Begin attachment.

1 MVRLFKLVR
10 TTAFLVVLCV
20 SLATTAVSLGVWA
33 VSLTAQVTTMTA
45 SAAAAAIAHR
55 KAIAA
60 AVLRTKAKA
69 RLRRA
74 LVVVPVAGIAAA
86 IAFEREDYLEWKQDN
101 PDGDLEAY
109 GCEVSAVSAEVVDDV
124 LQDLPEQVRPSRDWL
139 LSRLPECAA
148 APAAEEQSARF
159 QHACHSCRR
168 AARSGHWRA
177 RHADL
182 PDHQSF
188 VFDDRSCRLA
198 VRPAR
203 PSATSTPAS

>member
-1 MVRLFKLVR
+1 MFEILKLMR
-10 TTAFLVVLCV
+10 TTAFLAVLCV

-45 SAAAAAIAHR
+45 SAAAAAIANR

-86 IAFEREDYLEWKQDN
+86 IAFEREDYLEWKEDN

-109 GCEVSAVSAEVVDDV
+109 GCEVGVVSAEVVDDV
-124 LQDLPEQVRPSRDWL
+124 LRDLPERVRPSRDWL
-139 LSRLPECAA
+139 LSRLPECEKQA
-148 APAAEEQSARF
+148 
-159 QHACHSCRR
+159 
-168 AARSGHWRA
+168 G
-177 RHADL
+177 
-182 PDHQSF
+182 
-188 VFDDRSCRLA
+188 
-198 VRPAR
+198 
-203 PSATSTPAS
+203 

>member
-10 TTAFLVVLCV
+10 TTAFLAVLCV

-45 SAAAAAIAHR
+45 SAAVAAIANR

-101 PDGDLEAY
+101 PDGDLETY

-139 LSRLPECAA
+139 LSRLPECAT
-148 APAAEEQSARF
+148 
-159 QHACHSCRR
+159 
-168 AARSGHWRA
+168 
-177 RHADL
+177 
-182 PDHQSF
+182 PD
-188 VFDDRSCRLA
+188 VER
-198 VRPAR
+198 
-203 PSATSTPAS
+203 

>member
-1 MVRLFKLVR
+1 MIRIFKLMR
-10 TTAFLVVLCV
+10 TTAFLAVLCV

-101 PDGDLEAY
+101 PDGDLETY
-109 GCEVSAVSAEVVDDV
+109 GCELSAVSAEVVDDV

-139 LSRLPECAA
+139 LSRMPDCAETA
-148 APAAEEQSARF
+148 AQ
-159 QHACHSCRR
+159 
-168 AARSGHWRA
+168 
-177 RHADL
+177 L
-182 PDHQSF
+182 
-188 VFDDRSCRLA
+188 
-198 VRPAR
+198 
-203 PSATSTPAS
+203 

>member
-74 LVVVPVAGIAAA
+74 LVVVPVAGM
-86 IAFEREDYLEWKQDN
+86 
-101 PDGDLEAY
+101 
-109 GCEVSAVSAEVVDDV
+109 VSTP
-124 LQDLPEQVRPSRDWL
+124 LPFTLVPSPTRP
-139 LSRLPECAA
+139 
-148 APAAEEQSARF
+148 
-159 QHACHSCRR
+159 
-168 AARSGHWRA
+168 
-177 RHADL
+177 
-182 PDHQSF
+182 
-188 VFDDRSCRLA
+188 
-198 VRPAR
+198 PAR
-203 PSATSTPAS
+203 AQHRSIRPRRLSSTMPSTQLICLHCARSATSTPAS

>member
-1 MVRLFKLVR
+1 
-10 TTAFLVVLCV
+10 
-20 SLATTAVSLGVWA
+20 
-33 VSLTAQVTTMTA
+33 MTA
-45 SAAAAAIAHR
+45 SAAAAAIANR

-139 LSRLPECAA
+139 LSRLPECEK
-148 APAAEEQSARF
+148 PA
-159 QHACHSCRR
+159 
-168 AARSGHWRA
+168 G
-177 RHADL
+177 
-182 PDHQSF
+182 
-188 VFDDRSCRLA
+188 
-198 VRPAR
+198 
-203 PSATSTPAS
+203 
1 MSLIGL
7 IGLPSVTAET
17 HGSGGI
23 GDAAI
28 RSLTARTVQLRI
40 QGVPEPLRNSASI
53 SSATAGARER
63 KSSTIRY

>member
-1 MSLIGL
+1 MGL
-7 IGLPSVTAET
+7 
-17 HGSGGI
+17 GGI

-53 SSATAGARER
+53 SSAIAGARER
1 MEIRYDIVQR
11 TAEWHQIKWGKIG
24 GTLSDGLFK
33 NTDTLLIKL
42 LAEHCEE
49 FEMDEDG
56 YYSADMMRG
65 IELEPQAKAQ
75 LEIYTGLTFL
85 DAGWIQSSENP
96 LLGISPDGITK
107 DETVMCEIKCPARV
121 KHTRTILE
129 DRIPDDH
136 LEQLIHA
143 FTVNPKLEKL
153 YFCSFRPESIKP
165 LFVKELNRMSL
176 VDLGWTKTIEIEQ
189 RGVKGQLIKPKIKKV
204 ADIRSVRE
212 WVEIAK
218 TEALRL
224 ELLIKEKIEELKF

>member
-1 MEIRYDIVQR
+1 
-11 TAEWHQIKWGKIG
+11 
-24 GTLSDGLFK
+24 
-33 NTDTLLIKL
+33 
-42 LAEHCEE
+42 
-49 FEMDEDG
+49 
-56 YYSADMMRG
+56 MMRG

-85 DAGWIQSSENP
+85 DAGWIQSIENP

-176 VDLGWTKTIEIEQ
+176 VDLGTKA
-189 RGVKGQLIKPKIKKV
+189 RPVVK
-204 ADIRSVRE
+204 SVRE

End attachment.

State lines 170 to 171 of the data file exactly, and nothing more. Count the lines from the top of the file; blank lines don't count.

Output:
53 SSATAGARER
63 KSSTIRY